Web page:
read_warbler (read_warbler) wrote,

Night Watch

I can't believe it's been nearly three weeks since I posted here. Obviously, the time of year is responsible. I'm always optimistic that I'll get all the Christmas stuff done early and have time to read and every year it's the same - I just don't. But anyway, I have been reading a bit so here's a little about my first book for the Terry Pratchett reading challenge I'm doing, (6 - 8 books before 30th. Nov. 2010), Night Watch.

Sweeper gave him a long, thoughtful look. 'Y'know,' he said, 'it's very hard to talk quantam using a language originally designed to tell other monkeys where the ripe fruit is'.

Sam Vimes is chasing a killer, a man named Carcer. He is evil through and through and has already killed one night watch officer. Passing through the Unseen University on the killer's trail something happens and both Sam and Carcer are transported back to when Sam was a very young policeman on the beat. The sergeant who taught Sam all he knew has been killed, which was not supposed to have happened, so Sam has to pretend to be John Keel in order that his young self learns what he needs to know and keeps on the straight and narrow. But there is still a killer to apprehend and things become further complicated when said killer joins the police force himself. How can Sam bring him down without revealing who he is and where he has come from? And then there's a little matter of a revolution that's about to happen...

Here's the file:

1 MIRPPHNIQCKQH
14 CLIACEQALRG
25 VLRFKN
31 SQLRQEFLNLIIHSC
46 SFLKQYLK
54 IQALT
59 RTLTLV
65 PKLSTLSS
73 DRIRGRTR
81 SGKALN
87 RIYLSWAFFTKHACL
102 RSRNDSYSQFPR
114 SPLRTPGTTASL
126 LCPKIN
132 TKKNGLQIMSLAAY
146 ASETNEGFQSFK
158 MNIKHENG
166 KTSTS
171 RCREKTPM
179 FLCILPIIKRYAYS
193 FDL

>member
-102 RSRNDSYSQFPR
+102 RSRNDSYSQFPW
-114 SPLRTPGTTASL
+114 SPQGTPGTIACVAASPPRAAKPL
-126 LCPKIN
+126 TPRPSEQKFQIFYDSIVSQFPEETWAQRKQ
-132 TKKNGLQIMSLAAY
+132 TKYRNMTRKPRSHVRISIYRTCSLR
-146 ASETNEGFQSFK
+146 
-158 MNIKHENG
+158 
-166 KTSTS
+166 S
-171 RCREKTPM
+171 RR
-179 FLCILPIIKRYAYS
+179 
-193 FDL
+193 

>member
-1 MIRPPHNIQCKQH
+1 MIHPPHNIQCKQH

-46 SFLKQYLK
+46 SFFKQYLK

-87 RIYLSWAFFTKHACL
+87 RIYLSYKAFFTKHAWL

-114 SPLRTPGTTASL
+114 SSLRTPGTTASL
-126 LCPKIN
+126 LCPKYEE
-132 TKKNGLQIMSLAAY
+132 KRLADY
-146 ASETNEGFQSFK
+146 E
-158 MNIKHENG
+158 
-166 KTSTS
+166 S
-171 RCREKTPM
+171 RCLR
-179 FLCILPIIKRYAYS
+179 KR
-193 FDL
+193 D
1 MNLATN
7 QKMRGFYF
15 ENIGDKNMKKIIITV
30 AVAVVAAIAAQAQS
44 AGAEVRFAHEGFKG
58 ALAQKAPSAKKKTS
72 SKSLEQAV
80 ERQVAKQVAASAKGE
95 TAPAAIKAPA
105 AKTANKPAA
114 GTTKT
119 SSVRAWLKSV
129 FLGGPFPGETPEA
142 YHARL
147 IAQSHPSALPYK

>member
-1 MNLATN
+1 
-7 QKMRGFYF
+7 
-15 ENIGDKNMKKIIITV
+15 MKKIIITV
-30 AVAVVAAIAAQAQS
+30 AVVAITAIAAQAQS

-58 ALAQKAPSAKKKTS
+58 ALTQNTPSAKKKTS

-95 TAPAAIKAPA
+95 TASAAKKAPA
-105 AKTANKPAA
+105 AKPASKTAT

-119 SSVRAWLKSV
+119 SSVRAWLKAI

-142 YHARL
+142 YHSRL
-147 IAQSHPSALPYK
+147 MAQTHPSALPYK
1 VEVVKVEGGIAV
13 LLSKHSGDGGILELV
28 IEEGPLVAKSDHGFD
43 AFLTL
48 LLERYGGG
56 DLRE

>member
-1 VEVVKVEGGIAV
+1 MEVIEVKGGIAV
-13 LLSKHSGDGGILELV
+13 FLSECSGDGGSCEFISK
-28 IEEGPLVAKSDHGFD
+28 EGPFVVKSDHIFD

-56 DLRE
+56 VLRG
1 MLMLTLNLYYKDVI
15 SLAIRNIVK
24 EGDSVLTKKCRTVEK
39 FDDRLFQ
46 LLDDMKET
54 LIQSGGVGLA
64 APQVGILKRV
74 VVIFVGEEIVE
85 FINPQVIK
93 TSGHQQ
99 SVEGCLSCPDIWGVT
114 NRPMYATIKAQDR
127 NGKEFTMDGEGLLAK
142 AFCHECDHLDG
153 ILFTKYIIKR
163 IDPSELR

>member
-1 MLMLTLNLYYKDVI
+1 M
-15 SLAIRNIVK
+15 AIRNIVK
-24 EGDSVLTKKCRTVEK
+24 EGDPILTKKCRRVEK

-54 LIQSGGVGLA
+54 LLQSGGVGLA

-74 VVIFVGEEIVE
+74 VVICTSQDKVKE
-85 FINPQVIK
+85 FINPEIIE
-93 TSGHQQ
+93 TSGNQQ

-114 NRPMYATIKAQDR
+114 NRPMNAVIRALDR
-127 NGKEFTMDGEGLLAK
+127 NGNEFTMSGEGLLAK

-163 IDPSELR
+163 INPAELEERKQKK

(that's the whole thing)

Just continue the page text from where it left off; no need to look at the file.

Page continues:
Classic Terry Pratchett this one. A pacey plot that keeps you on your toes with all its time travelling details. *Lots* of his usual humour - clever use of language and wry observations on what makes us humans tick.

Legitimate First (a gravedigger) watched them go as they walked away. Sergeant Colon felt he was being measured up.

'I've always wondered about his name,' said Nobby, turning and waving. 'I mean... Legitimate?'

'Can't blame a mother for being proud, Nobby,' said Colon.

Spare and understated - Terry Pratchett always knows exactly how much to say to ensure maximum impact of a joke like that. It's a rare talent and it's impossible to overstate how very much I'm in awe of it. He's never spiteful or nasty, the digs are always gentle and tolerant and so, so true to life. Wonderful.

This is book six in the Sam Vimes 'Night Watch' series of Discworld books. They could easily be read as a series without reading the rest of the Discworld books and would especially appeal, I think, to lovers of crime novels. The first book in the series is Guards! Guards! but *my* next one will be Thud! Reading the synopsis on the inside cover, I'm already looking forward to reading it!
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